Before a packed auditorium at the President’s Program, actor Sarah Jessica Parker—who is a member of multiple book clubs, leader of online book discussions, and past appointee to President Obama’s Committee on the Arts and Humanities—reminisced about her trips to the Clifton branch of the Public Library of Cincinnati and Hamilton County as a kid, and raved about taking her own children to the Jefferson Market branch of the New York Public Library.
“I have wanted for a very long time to take a more active and public role in supporting writers, readers, and libraries,” said Parker, who was on hand to launch ALA’s new online platform of reading resources and recommendations, Book Club Central, of which she serves as honorary chair. Alongside then–ALA President Julie B. Todaro, Parker unveiled the website and the club’s inaugural fiction selection: No One Is Coming to Save Us (Ecco, 2017) by Stephanie Powell Watts.
Parker had high praise for librarians. “If a library is the very heart of a community, the librarians keep the heart beating,” she said. “You can’t know what your physical, emotional, and intellectual shelter has meant to me.”
An estimated 3,200 conference-goers arrived well before the Closing General Session to hear former First Lady, US Senator, Secretary of State, and 2016 Democratic presidential nominee Hillary Rodham Clinton speak on topics ranging from fake news to resilience to literacy and reading to censorship. And hiking. “After this election, one of the things that helped me most—aside from long walks in the woods and the occasional glass of Chardonnay—was once again going back to the familiar experience of losing myself in books,” she said. She recalled the excitement of getting her first library card: “When I got that library card, it felt like I had been handed a passport to the world.”
Clinton ended her nearly 30-minute talk with a powerful message to attendees: “As librarians, you have to be on the front lines of one of the most important fights we have faced in the history of our country: the fight to defend truth and reason and evidence and facts. You have to help us wage that fight one book at a time, one library at a time, one person at a time.”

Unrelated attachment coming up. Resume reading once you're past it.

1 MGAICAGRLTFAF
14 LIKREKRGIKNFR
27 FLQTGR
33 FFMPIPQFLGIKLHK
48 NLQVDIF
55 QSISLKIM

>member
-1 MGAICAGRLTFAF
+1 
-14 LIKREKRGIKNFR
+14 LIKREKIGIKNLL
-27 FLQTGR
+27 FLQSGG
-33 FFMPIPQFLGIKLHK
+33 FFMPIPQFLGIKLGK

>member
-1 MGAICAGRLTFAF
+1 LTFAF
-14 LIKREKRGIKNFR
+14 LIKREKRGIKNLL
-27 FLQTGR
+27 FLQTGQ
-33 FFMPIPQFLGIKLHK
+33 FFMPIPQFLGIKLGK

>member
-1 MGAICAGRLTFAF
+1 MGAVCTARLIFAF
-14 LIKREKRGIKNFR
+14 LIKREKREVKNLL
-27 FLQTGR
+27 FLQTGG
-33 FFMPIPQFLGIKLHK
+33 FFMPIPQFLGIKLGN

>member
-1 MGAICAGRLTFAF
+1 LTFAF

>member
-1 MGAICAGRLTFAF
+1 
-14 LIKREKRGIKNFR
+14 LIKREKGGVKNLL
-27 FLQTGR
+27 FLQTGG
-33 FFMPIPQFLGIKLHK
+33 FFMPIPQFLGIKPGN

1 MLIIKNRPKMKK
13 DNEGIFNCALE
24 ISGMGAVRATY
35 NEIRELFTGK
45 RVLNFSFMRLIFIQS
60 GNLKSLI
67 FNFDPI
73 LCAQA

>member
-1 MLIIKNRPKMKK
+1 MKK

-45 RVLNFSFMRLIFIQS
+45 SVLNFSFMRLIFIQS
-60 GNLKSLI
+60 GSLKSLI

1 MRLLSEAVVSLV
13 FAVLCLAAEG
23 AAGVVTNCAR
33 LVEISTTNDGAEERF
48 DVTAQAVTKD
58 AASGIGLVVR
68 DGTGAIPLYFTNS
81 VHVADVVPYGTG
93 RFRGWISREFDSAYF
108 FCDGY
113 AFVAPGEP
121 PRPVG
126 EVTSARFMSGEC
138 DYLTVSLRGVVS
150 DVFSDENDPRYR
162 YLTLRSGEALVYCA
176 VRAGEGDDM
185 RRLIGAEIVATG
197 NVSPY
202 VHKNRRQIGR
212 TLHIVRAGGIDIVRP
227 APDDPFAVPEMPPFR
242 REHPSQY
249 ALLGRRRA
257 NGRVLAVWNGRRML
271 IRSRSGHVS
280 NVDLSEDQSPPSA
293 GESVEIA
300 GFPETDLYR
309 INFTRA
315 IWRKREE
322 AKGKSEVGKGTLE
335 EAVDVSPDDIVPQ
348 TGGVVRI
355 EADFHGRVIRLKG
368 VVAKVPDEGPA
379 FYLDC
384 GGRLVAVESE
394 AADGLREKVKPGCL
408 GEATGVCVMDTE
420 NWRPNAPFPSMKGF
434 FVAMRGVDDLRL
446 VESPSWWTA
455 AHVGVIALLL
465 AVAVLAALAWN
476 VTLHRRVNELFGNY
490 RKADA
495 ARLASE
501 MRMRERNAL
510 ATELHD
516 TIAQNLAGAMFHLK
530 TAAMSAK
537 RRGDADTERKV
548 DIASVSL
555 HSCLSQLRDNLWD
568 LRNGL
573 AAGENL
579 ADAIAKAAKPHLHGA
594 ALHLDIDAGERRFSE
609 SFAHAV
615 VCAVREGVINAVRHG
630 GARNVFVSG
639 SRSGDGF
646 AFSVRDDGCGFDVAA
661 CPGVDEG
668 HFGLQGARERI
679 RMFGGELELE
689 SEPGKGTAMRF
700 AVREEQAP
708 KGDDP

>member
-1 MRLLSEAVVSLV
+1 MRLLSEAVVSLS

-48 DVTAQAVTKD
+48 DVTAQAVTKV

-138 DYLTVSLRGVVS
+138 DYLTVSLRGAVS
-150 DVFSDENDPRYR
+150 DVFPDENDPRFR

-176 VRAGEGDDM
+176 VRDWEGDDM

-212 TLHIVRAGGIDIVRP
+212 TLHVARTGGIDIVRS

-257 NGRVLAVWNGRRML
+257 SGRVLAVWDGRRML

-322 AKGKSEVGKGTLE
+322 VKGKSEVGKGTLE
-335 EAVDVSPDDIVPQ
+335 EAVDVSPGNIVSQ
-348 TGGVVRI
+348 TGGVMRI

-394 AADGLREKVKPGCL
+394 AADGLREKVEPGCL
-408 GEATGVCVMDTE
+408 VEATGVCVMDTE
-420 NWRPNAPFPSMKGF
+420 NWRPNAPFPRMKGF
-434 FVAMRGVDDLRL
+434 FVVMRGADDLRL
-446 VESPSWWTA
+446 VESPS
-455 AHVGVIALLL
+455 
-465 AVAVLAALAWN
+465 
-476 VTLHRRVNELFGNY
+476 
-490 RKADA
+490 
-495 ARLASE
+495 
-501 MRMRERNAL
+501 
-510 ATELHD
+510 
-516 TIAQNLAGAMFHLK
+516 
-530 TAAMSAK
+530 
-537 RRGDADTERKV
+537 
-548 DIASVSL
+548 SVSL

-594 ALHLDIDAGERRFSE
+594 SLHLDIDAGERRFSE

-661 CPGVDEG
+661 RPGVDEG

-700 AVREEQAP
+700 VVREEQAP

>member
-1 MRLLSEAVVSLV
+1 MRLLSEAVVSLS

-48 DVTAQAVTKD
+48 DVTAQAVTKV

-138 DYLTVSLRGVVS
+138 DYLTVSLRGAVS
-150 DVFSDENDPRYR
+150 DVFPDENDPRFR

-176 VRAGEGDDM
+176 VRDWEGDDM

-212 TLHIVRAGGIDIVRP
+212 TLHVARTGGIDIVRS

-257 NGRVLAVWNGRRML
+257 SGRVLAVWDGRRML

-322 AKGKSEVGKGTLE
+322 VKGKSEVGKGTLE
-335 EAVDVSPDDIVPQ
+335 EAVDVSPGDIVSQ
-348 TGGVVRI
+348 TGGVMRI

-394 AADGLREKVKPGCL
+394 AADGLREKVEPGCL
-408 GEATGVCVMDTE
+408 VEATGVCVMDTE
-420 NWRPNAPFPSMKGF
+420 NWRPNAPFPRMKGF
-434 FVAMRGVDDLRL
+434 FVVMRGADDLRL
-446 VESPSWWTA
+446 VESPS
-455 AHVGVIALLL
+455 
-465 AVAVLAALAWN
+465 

Without the exposure to books in school and at the local public library in her hometown of Park Ridge, Illinois, Clinton said she would not have been as successful as she is today. She said, too, that librarians are changing lives every day: “Even when it’s hard, even when it feels thankless, please know you are making a difference.” She thanked librarians and encouraged them not to give up. “You’re really standing up for tens of millions of others who need your advocacy, your voice, your quiet commitment. I’m with you.”
Council Approves Statement on Climate Change, Honors Fiels
An American Library Association (ALA) “Statement on Global Climate Change and a Call for Support from Libraries and Librarians” (CD#41) passed as amended, as did a resolution on “Libraries as Responsible Spaces” (CD#44.2).
Executive Board members read a tribute resolution (T#3) for ALA Executive Director Keith Michael Fiels, who is retiring in July after 15 years of service. Fiels urged members to continue their hard work despite current efforts to undo the progress the profession has made. “We need to be here in a hundred years,” he said. “People around the world understand that libraries are synonymous with democracy, enlightenment, and creating a better world.”
Council passed four motions: one clarifying education requirements for future ALA executive directors in the ALA Policy Manual (CD#17.1); “Politics in American Libraries: An Interpretation of the Library Bill of Rights” (CD#19.12); “Equity, Diversity, and Inclusion: An Interpretation of the Library Bill of Rights” (CD#19.13); and “Definitions of Equity, Diversity, and Inclusion” (CD#44.1).
Council approved a FY2018 budgetary ceiling of $66.7 million (CD#13.3).
Reports were received from the Center for the Future of Libraries (CD#39), Committee on Diversity (CD#44), Committee on Legislation (CD#20.1), Committee on Organization (CD#27.1), Conference Accessibility Task Force (CD#37.1), Council Election Tellers Committee (CD#12.3), Freedom to Read Foundation (CD#22.1), Intellectual Freedom Committee (CD#19.11–19.13), International Relations Committee (CD#18.1–18.2), and Policy Monitoring Committee (CD#17.1).
Memorials were read for Eric Moon (M#10), Marija J. Sanderling (M#11), Robert Henry “Bob” Rohlf (M#12), Dorothy Evans (M#13), Joy L. Lowe (M#14), Pauline Manaka, and Amanda Rudd. Tributes were offered for Harry Bruce (T#2) and the 20th anniversary of the victory in the Communications Decency Act case (T#4).